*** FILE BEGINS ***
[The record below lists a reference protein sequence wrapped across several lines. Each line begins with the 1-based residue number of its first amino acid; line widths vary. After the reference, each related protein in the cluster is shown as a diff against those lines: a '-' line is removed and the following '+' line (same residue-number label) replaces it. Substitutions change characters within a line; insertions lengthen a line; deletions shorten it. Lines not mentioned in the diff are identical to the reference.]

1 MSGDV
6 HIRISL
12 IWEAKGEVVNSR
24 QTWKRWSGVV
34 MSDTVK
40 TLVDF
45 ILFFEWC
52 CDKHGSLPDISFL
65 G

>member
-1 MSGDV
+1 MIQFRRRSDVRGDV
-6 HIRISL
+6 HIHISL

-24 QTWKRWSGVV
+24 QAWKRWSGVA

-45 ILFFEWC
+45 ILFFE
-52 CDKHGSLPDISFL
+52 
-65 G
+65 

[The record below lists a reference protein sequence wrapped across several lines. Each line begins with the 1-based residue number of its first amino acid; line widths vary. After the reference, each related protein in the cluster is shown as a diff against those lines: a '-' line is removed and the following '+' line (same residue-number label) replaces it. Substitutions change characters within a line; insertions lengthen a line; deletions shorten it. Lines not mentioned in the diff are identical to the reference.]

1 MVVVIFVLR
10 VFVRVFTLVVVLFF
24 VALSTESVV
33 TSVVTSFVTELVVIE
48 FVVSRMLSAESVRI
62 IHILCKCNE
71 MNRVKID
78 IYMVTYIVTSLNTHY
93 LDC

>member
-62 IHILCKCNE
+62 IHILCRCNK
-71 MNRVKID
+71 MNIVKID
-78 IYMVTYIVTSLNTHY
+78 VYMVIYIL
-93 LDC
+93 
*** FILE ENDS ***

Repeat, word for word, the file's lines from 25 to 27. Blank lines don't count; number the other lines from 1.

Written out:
1 MVVVIFVLR
10 VFVRVFTLVVVLFF
24 VALSTESVV